On the other hand, there are certainly limits because some parts of the narrative do not necessarily apply to our current worldview or the way we would like society to be. But these are elements that we find both in the East and the West. When we look at the stories told by Disney for example, they do not necessarily resemble the original tales. And the Mahabharata falls into these categories of stories that we will obviously tell through our filters. I am not at all Indian for instance, but once we've acknowledged that, we can also have fun looking at these stories through a different lens, precisely because it belongs to the realm of stories and they are therefore meant to be told, shared, passed on. Nothing prevents us from telling them to convey a message and perhaps make complex messages more digestible and unifying, prompting us to reflect, opening up questions.
How is the Mahabharata a work that speaks to us about yoga? And what do you think is its main teaching?
Firstly, obviously because it contains the Bhagavad Gita and because we find yoga and the word "yoga" in it. Any story can tell us about yoga, but first we need to know what our definition of yoga is. For me, yoga is a space to experiment with a lot of concepts that are not necessarily very digestible just by reading a theoretical book. In this sense, every story is a little pretext to talk about yoga. Even if we adapt them to answer certain questions in our personal practice.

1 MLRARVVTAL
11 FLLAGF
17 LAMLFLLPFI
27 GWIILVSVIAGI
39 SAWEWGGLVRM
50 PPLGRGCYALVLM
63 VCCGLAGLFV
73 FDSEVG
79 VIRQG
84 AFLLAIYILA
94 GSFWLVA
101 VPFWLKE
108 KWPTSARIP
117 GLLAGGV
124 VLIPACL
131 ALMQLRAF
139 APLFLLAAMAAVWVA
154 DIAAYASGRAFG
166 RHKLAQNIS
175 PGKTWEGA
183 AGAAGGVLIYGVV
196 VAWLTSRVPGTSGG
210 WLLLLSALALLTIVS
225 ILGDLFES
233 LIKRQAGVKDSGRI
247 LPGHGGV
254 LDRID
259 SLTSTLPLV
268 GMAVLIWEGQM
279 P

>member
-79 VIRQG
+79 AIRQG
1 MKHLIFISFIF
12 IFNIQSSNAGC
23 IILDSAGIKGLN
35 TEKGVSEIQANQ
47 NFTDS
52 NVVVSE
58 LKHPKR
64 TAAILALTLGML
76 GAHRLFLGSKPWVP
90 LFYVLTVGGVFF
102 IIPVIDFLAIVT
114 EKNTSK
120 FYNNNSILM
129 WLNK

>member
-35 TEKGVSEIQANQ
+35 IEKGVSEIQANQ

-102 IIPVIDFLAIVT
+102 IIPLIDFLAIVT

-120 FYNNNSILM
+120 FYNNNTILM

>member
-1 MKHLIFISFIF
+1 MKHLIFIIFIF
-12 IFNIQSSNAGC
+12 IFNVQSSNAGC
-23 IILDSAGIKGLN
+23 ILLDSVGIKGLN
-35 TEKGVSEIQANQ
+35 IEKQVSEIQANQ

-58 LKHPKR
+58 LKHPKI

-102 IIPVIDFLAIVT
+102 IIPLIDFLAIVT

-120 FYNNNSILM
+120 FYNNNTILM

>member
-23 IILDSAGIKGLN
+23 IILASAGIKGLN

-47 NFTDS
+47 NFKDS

In my view, the main message of the book is somewhat the demystification of conflict through the great battle of Kurukshetra. Conflict exists everywhere in our society - as soon as we don't live alone in a forest - and sometimes even within us. This story also shows us that once we have accepted conflict, we can also ease the tone and tensions, and it talks about the "scapegoat" phenomenon which occurs when an individual or group is accused of being responsible for society's ills (like Karna). No, I'm not alone and my way of seeing the world is not that of everyone. People are not in my head and I am not in their head, so we will see things differently. To a certain extent, we live in different worlds and accepting this allows us to more easily find common ground, understand others, and put ourselves in the shoes of others.
What resources would you recommend for those who would like to embark on the Mahabharata adventure?
The most accessible version in French, in my opinion, is the one by Jean-Claude Carrière (French writer and director, editor's note), which is the most digestible, available in pocket-sized book or graphic novel format. These are the first entry points into the Mahabharata to grasp the whole story without getting too lost, as Carrière made choices regarding the characters and does not necessarily narrate everything. Another option is the stage adaptation by director Peter Brook, which runs for five hours and is available on YouTube in English. Lastly, my go-to version is the one by John D. Smith, published by Penguin Classics, in English. It may be a bit less digestible, but it is very comprehensive.